The charge of throwing a deadly missile is a serious offense, punishable by up to 15 years in prison. Most of the time, this charge is completely overblown, and is simply a trumped up misdemeanor criminal mischief case. And, as I’ve said before, throwing a deadly missile can be a tough case to prove. To understand the truly lame nature of this charge, let’s examine the wording of Florida Statutes 790.19, which states that:
Whoever, wantonly or maliciously, shoots at, within, or into, or throws any missile or hurls or projects a stone or other hard substance which would produce death or great bodily harm, at, within, or in … any … vehicle of any kind which is being used or occupied by any person, … shall be guilty of a felony of the second degree,….
What most police officers ignore is the most important question in a throwing a deadly missle case: “would the object produce death or great bodily harm?“. The first problem here is the fact that prosecutors confuse the term “would” with the term “could”. Just about anything “could” produce death, a baby “could” drown in a cup of water, but that doesn’t make that cup of water a deadly missile if its thrown across the room. Yes, I have seen cases that are this exaggerated. Sad, but true.
So, how does the State prove an object to be “deadly” or “could cause great bodily harm?” The good news is, they rarely get this right, and it is often left up to the appellate courts to fix this misunderstanding. Let’s review a few examples.
In the case of J.W.B. v. State, 419 So.2d 407 (Fla. 2d DCA 1982), the Second District Court of Appeals overturned a case where a juvenile was found guilty of throwing a deadly missile at a bus. The “deadly missile” in this case was an orange. The orange never struck the bus or another person, and the court overturned the lower court because they found that “it cannot be said that the orange was a missile which would produce death or great bodily harm…”
However, the court in J.W.B. was careful to note that it is possible, under certain facts, for an orange to be a deadly missile, reasoning that “in some circumstances an orange can be a missile. The state’s argument is correct in that respect. We do not accept the argument of the appellant that because an orange is a soft fruit it can never be a missile under the purview of the statute. But the proscription of the statute does not end with an inquiry into the nature of the object thrown. Such an object must also be one which ‘would produce death or great bodily harm.'”. Id. So, as you can see, the analysis involves both the object itself, and an analysis as to whether or not said object would produce death or great bodily harm. This is highest burden for the state, and one that cannot often be overcome.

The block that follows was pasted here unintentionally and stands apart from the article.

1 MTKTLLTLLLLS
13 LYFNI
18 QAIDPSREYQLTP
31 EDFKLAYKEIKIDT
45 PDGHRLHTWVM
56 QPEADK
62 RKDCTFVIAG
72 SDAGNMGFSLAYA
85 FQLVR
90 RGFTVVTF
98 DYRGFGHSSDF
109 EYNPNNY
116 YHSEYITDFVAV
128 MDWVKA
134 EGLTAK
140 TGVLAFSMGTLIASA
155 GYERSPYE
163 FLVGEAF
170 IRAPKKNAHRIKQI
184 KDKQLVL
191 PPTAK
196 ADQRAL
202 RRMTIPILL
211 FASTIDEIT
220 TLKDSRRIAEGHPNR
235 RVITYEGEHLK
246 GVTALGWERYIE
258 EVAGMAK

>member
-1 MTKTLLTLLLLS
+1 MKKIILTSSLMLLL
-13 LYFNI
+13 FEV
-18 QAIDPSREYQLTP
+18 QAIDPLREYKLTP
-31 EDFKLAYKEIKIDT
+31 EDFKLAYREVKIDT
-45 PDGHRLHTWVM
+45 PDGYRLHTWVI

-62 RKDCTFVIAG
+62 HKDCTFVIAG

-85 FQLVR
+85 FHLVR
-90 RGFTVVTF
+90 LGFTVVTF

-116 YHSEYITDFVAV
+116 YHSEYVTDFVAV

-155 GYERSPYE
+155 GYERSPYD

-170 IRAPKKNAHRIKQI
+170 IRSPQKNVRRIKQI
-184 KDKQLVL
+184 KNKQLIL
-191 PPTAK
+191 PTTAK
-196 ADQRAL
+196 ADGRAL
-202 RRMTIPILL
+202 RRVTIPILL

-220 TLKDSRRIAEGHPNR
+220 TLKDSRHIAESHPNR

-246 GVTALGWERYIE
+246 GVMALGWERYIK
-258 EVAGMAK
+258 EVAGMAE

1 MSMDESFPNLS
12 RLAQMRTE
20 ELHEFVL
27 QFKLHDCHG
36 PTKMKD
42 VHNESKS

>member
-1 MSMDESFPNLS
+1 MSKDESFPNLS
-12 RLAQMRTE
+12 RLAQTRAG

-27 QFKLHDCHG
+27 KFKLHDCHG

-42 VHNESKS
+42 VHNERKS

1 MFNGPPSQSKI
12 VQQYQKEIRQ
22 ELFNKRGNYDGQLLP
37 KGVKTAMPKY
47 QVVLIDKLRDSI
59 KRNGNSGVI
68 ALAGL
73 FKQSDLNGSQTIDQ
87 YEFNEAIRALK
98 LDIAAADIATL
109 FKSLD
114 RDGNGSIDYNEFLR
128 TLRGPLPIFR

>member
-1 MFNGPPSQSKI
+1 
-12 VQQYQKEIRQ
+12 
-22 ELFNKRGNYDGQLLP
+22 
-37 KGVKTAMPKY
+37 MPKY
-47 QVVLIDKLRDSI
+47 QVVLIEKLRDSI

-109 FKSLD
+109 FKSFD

So while we’re on the topic of deadly fruit, compare the J.W.B. court’s decision with Wilton v. State, 455 So.2d 1142 (Fla. 2d DCA 1984), where the court held that the throwing of a grapefruit at a passing tanker truck–thereby shattering its windshield and the shrapnel cutting the driver–did constitute the crime of throwing a deadly missile into an occupied vehicle.
Whenever something is thrown (and damage is caused) it seems prosecutors are all too willing to just assume the crime of throwing a deadly missile was committed. As you can see from the above, the statute requires an object that “would” cause death or serious harm. Nine times out of ten, the state mistakenly charges this crime under a “could” cause death analysis. Don’t fall prey to such foolishness, give our defense firm a call anytime for a free consultation regarding this issue (and any other criminal issues, for that matter)….thanks!